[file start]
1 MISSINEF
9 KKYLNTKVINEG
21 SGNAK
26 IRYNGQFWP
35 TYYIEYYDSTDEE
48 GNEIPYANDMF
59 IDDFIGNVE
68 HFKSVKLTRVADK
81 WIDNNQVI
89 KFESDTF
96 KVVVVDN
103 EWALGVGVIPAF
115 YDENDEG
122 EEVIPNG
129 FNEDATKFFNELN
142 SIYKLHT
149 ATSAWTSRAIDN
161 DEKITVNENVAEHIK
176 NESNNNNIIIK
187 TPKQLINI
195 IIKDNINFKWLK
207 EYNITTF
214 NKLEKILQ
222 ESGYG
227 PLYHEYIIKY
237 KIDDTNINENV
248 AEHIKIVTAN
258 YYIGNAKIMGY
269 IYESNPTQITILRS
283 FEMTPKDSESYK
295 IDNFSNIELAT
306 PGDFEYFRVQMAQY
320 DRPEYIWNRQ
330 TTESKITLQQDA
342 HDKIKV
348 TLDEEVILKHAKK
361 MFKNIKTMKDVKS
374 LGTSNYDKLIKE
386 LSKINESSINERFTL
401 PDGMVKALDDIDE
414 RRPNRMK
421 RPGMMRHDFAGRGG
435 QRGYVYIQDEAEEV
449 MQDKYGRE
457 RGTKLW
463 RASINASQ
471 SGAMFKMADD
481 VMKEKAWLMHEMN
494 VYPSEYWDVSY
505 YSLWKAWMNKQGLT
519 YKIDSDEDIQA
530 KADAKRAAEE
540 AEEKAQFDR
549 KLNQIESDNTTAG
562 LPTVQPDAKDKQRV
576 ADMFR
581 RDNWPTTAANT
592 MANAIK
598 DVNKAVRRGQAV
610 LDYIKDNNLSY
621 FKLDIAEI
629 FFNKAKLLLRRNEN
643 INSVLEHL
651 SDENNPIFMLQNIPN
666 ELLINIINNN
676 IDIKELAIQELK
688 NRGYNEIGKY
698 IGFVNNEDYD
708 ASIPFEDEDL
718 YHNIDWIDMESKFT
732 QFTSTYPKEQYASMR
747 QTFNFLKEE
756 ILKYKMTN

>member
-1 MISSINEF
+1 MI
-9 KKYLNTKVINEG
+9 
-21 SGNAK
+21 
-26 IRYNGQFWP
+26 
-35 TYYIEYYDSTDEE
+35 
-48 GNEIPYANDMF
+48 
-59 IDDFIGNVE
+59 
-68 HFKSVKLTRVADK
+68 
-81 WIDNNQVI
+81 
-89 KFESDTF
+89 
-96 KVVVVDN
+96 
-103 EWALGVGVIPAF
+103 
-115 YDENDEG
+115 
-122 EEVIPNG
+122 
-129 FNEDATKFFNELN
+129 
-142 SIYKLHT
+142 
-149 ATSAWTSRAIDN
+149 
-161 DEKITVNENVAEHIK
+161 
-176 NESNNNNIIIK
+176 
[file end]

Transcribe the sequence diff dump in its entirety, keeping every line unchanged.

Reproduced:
1 MISSINEF
9 KKYLNTKVINEG
21 SGNAK
26 IRYNGQFWP
35 TYYIEYYDSTDEE
48 GNEIPYANDMF
59 IDDFIGNVE
68 HFKSVKLTRVADK
81 WIDNNQVI
89 KFESDTF
96 KVVVVDN
103 EWALGVGVIPAF
115 YDENDEG
122 EEVIPNG
129 FNEDATKFFNELN
142 SIYKLHT
149 ATSAWTSRAIDN
161 DEKITVNENVAEHIK
176 NESNNNNIIIK
187 TPKQLINI
195 IIKDNINFKWLK
207 EYNITTF
214 NKLEKILQ
222 ESGYG
227 PLYHEYIIKY
237 KIDDTNINENV
248 AEHIKIVTAN
258 YYIGNAKIMGY
269 IYESNPTQITILRS
283 FEMTPKDSESYK
295 IDNFSNIELAT
306 PGDFEYFRVQMAQY
320 DRPEYIWNRQ
330 TTESKITLQQDA
342 HDKIKV
348 TLDEEVILKHAKK
361 MFKNIKTMKDVKS
374 LGTSNYDKLIKE
386 LSKINESSINERFTL
401 PDGMVKALDDIDE
414 RRPNRMK
421 RPGMMRHDFAGRGG
435 QRGYVYIQDEAEEV
449 MQDKYGRE
457 RGTKLW
463 RASINASQ
471 SGAMFKMADD
481 VMKEKAWLMHEMN
494 VYPSEYWDVSY
505 YSLWKAWMNKQGLT
519 YKIDSDEDIQA
530 KADAKRAAEE
540 AEEKAQFDR
549 KLNQIESDNTTAG
562 LPTVQPDAKDKQRV
576 ADMFR
581 RDNWPTTAANT
592 MANAIK
598 DVNKAVRRGQAV
610 LDYIKDNNLSY
621 FKLDIAEI
629 FFNKAKLLLRRNEN
643 INSVLEHL
651 SDENNPIFMLQNIPN
666 ELLINIINNN
676 IDIKELAIQELK
688 NRGYNEIGKY
698 IGFVNNEDYD
708 ASIPFEDEDL
718 YHNIDWIDMESKFT
732 QFTSTYPKEQYASMR
747 QTFNFLKEE
756 ILKYKMTN

>member
-1 MISSINEF
+1 MI
-9 KKYLNTKVINEG
+9 
-21 SGNAK
+21 
-26 IRYNGQFWP
+26 
-35 TYYIEYYDSTDEE
+35 
-48 GNEIPYANDMF
+48 
-59 IDDFIGNVE
+59 
-68 HFKSVKLTRVADK
+68 
-81 WIDNNQVI
+81 
-89 KFESDTF
+89 
-96 KVVVVDN
+96 
-103 EWALGVGVIPAF
+103 
-115 YDENDEG
+115 
-122 EEVIPNG
+122 
-129 FNEDATKFFNELN
+129 
-142 SIYKLHT
+142 
-149 ATSAWTSRAIDN
+149 
-161 DEKITVNENVAEHIK
+161 
-176 NESNNNNIIIK
+176 